In the 19th century and at the beginning of the 20th century small libraries were active in different associations and reading circles. The first initiation is associated with Pál Sallay who founded the “Kétgarasos Reading Circle” in Bogárd in 1848. He wrote an article with the title of “Kétgarasos Reading Circle for the folk” in the “Fashion-magazine of Pest” (“Pesti Divatlap”). Our library has been at the service since November 7, 1952. It started operating as a district library under the direction of the county library. In that time the library had approximately 3000 books which were distributed centrally.
The Madarász József City Library can be located in Hero square, in the middle of the city centre. The documents (books, slide films, DVDs) can be lent or used in place but there are also a lot of magazines for our readers. Our registered readers can use 6 computers for surfing on the internet, printing and editing documents. Our collection consists of 61.000 books, 2600 audio documents and 3000 image documents which we are available both in the adult- and children’s department with.
Besides the regular activities there are also other interesting programs in our library: various exhibitions, literary evenings, book presentations and writer-reader meetings.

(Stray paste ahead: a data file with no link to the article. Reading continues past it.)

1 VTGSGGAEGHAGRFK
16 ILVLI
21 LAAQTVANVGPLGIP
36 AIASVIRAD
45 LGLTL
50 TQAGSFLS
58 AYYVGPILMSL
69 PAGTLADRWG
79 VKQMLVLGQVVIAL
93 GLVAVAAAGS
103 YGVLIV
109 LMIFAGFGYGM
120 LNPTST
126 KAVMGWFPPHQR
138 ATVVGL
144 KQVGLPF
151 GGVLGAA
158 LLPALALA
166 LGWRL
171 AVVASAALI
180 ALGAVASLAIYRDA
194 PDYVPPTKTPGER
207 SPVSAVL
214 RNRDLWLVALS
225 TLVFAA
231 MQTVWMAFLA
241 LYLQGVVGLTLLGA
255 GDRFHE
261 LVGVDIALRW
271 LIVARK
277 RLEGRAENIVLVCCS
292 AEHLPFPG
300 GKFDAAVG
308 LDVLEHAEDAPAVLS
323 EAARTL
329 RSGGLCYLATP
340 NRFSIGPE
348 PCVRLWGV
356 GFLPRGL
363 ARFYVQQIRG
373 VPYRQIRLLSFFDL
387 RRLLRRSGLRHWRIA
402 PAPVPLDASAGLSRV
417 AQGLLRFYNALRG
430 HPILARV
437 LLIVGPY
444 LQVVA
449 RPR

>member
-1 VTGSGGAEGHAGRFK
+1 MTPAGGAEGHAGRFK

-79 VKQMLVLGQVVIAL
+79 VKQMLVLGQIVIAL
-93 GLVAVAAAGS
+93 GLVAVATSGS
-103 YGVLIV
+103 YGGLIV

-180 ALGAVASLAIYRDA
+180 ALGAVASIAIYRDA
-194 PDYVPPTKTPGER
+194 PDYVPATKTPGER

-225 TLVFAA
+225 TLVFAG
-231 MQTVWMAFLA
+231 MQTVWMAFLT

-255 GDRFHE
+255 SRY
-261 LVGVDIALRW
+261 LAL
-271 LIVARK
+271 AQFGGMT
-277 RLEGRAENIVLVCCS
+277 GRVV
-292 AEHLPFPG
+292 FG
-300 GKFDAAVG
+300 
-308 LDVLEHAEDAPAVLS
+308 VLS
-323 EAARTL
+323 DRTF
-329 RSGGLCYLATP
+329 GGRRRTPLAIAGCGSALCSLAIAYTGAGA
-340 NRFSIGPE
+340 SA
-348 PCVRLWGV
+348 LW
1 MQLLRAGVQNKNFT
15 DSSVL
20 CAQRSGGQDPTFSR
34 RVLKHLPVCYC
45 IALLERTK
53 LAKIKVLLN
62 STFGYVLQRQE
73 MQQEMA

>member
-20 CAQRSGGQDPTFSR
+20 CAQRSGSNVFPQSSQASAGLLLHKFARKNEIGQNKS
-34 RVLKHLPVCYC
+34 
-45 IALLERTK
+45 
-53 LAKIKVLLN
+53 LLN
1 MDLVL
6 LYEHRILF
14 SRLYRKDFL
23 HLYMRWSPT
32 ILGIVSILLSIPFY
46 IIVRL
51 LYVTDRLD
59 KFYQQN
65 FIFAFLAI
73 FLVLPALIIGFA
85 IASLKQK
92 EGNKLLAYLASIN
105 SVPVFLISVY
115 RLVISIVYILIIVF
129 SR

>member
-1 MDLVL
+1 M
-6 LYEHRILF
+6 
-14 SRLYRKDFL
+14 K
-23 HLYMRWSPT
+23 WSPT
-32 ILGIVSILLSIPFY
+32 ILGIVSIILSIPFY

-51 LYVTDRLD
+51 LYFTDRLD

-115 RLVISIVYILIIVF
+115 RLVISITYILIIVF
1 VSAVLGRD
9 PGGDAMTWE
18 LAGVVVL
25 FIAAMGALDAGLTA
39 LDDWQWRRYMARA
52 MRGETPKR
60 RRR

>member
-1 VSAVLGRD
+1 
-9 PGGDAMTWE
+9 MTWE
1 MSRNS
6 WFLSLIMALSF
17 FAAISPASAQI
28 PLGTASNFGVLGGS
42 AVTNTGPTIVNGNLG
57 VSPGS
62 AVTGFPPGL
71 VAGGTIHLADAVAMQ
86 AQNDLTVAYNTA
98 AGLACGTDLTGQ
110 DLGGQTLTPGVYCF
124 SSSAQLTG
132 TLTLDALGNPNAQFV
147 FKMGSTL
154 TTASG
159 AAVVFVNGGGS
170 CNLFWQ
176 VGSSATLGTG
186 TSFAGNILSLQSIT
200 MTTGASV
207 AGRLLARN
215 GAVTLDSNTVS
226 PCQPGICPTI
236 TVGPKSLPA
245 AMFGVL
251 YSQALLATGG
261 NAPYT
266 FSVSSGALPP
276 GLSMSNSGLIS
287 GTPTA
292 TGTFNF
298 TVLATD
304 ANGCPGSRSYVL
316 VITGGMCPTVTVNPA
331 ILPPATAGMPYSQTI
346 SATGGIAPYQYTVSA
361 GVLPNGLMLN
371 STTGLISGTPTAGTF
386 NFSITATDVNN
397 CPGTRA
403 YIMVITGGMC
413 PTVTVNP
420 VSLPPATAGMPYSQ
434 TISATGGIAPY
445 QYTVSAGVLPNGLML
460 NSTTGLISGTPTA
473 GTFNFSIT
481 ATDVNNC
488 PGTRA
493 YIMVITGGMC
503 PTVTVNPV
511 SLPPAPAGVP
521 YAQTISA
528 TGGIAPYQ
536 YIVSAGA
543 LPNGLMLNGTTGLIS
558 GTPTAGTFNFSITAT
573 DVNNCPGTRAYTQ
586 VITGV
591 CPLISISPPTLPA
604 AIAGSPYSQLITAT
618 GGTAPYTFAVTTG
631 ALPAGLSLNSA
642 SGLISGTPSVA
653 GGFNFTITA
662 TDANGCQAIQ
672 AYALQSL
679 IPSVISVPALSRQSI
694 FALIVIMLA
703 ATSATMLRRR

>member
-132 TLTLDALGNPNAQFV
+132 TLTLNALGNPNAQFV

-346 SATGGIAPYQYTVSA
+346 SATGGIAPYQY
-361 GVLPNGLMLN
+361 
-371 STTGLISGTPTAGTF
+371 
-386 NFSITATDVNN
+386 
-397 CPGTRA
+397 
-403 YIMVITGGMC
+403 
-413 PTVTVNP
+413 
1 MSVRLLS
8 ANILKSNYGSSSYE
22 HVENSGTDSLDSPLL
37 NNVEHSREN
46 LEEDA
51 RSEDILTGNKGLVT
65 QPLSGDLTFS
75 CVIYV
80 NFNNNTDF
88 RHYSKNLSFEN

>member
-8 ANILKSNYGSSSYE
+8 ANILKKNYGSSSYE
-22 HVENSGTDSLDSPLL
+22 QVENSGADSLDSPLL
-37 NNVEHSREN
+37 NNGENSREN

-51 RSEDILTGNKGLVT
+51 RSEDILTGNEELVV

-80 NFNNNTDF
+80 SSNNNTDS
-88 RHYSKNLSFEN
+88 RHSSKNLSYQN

Visit us and have a good time!
(Nemeskisfalud, August 27, 1814 – Kispest, January 31, 1915)
The city library of Sárbogárd got the name from József Madarász who was born in 1814 in Nemeskisfalud. He was a lawyer, newspaper editor and member of Parliament.
In 1848 he became the representative of the election district of Sárkeresztúr at the first Nationa Assembly. He was the representative of Sárkeresztúr in county Fejér for 80 years.
He copied the “Parliamentary Reports” (“Országgyűlési Tudósítások”) which was edited by Lajos Kossuth.
During the Hungarian Revoulution of 1848 he was a member and later the president of the “Company of Equality” (“Egyenlőségi Társulat”) and in the meantime he was also the redactor of “Népelem” magazine. He stood by Kossuth and the cause of the Hungarian Revolution all along.
After the Hungarian Revolution he was judged for captivity for 9 years, of which he spent 7 years in Olomouc.
After his release he went to America to find Kossuth and his brothers, László Madarász.
As he got home he took part in the political life. He became representative again and he was the ranking member of house of representatives.
He never denied the ideas of 1848, he lived in their spirit and struggled throughout his long life.
He died in 1915 in Budapest at the age of 101.